IN THE HALLWAY UNDERNEATH TCF BANK STADIUM — Nebraska Athletic Director Bill Moos walked by with a small entourage.
“You guys look pretty glum,” Moos quipped to reporters.
Yes, well, deadline was bearing down for most of us. And the story — Nebraska bending, then breaking against a stronger, tougher, more motivated Big Ten opponent — had basically been written.
We wrote this story out of Minnesota in 2013 and 2017, too. The names change. The clichés, too, a little bit. And even if it’s supposed to be different under Scott Frost — even if, one day, it is — it feels the same right now.
But the 30 minutes spent in that familiar hallway — which feeds into NU’s locker room and serves as a kind of expressway through the bowels of the arena — produced one line from tight end Austin Allen that shouldn’t be ignored in the 12 days before the strugglin’ Huskers play Indiana.
“We’ve been together since Aug. 2,” Allen said. “We’ve had fall camp and seven straight weeks. I think we just need to get away from each other for a bit.
“We get so locked up in this. If you get to relax sometimes (that helps). I think that’s what we’re going to do. We’re going to relax.”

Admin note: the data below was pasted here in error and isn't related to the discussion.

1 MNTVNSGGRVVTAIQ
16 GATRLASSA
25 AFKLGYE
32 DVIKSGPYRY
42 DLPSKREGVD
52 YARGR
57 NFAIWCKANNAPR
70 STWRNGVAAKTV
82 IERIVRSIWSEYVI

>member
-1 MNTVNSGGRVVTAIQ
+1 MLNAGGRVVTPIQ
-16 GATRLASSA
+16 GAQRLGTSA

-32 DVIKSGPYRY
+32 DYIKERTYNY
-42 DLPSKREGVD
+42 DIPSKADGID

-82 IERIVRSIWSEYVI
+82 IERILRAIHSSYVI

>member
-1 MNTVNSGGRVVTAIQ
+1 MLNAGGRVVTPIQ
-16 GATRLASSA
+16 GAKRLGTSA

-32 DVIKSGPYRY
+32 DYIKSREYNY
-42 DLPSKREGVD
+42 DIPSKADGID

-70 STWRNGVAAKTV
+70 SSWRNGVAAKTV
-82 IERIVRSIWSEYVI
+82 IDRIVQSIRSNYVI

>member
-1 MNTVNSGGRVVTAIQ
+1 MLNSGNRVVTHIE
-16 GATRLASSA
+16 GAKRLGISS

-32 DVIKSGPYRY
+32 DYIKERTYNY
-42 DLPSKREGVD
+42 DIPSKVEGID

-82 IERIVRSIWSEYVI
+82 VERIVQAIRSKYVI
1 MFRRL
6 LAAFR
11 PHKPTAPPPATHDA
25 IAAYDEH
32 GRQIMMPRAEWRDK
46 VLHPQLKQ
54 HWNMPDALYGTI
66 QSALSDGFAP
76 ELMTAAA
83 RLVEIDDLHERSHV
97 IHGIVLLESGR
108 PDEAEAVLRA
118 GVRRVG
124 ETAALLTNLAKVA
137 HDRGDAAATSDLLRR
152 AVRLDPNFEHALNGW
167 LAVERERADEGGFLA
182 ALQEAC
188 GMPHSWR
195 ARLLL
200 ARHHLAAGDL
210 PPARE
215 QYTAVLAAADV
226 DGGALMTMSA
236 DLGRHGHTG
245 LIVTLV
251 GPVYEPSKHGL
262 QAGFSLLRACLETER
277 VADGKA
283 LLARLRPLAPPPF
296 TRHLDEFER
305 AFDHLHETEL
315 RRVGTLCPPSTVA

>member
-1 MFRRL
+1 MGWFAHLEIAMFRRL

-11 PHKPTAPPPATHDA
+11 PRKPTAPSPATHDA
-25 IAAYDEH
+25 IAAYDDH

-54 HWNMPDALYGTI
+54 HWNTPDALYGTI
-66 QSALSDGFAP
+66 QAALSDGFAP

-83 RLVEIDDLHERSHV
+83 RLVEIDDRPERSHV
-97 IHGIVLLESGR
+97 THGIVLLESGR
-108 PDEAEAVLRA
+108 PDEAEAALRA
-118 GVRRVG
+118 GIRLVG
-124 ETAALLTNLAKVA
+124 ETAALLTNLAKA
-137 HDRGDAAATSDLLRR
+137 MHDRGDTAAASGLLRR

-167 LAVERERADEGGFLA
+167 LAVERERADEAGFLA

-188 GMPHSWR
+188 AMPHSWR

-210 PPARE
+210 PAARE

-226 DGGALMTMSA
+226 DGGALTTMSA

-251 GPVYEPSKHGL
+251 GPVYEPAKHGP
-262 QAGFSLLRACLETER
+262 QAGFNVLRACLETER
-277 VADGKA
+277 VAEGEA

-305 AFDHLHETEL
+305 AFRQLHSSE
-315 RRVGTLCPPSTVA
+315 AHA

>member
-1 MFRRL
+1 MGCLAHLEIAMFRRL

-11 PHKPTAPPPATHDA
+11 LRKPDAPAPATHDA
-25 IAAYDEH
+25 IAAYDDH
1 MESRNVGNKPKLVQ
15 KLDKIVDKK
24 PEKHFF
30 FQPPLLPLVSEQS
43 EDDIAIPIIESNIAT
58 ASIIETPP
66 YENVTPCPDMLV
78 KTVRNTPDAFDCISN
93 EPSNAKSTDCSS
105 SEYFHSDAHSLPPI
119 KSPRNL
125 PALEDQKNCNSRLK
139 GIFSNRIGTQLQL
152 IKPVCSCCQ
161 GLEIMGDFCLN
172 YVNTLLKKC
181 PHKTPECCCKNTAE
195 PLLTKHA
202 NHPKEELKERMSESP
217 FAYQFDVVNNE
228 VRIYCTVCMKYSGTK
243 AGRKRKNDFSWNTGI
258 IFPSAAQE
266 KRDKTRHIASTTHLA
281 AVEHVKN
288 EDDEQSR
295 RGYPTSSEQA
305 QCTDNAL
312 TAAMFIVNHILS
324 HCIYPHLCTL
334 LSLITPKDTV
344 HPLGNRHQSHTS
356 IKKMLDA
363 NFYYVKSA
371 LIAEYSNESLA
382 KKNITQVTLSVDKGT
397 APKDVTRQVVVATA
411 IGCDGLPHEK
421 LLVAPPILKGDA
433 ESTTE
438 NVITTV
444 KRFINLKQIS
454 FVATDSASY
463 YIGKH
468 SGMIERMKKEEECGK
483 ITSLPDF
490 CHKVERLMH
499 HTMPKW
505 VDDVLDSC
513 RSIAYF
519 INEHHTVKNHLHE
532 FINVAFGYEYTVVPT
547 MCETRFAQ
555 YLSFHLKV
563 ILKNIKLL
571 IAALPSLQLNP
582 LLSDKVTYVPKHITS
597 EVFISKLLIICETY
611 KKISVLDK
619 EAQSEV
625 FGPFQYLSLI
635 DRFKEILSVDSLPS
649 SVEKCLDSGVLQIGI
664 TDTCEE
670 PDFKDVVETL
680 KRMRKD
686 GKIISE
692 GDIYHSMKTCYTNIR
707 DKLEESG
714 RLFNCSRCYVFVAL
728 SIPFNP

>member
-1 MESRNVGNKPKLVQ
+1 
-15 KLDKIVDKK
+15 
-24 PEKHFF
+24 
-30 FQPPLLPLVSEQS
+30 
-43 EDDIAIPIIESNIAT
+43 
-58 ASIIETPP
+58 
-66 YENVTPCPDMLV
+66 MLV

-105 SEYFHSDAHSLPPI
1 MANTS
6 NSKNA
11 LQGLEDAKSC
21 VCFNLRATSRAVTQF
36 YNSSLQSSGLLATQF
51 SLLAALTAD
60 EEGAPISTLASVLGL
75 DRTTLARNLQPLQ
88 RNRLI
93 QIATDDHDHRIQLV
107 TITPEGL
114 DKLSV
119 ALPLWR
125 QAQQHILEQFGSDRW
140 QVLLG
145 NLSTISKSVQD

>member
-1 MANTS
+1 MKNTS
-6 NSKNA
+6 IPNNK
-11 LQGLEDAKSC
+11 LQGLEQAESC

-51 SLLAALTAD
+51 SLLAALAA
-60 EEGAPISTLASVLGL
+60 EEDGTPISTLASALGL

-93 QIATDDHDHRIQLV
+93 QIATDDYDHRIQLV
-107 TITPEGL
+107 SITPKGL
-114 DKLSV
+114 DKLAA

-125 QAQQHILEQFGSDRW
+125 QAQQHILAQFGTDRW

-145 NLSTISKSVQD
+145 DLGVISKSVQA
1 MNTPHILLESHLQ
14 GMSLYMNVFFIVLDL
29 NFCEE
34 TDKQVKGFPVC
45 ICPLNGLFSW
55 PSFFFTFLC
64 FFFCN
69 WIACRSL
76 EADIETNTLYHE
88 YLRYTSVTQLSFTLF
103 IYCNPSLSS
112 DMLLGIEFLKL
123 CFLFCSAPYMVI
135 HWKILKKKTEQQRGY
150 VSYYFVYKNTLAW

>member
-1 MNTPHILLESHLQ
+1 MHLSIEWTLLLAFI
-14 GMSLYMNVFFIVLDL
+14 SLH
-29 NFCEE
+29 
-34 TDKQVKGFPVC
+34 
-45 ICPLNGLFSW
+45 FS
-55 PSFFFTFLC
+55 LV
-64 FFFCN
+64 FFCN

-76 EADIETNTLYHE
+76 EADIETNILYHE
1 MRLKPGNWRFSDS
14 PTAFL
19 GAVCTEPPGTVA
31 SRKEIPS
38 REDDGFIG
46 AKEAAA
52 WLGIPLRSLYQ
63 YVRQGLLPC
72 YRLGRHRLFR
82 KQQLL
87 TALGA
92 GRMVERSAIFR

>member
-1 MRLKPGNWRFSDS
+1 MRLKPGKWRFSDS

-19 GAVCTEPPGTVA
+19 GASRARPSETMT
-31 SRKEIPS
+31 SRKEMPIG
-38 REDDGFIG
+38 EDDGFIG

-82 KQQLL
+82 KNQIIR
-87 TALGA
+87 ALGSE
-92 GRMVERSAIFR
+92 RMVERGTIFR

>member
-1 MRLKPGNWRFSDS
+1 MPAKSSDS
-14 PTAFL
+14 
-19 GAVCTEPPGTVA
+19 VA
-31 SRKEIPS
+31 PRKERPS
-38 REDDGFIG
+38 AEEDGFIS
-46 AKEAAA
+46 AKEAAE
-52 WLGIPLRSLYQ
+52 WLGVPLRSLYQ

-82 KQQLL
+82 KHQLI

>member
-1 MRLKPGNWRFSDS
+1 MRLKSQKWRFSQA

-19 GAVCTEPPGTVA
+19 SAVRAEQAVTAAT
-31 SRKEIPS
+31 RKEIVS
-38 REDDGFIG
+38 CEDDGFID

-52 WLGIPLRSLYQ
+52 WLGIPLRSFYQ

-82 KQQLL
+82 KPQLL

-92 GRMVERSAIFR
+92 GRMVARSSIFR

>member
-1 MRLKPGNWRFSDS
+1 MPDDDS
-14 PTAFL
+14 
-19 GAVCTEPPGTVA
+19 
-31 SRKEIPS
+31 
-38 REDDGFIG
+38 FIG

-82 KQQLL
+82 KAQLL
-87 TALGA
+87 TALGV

You could read Allen’s “relax” comment and wonder what after a 34-7 loss to Minnesota could possibly be relaxing. Travel to a few sentences before, though, when Allen said NU players need to “get away from each other a bit.”
The grind of this season — the hype, the expectations, the injuries on offense, the struggles on offense, the constant attention from the media, the perpetual gamesmanship regarding injuries, the seeming need to compare the program to where it was last season and where it will be one day — seems to be wearing.
“We need to find that want again,” cornerback DiCaprio Bootle said. Remember, Bootle has been around since 2016. He knows what it feels like when a team is searching for its want.
Any follower of Husker football knows what it looks like, too. You saw it Saturday night.
Nebraska played the night on its heels, be it offensive guard Trent Hixson being run over by Minnesota defensive tackle Sam Renner on a third quarter third-down pass or safety Marquel Dismuke giving little resistance to Minnesota running back Mohamed Ibrahim on the Gophers’ final touchdown. Minnesota leaned forward, Nebraska leaned back.
Frost saw it in the first half, tried to cut it off at the pass with a fiery halftime speech and later with what sounded like a frank postgame chat.
“I don’t like coaching a team that’s not the most physical team, and we weren’t,” Frost said.
That’s absolutely true on offense, where Nebraska lacks health, vocal leadership and some essential chemistry. Do you know who’s the go-to running back?
NU doesn’t. It leans on its quarterbacks more than it does Dedrick Mills or Maurice Washington.
Who’s the No. 3 receiver? Heck, with Wan’Dale Robinson hurt, who’s the No. 2 receiver?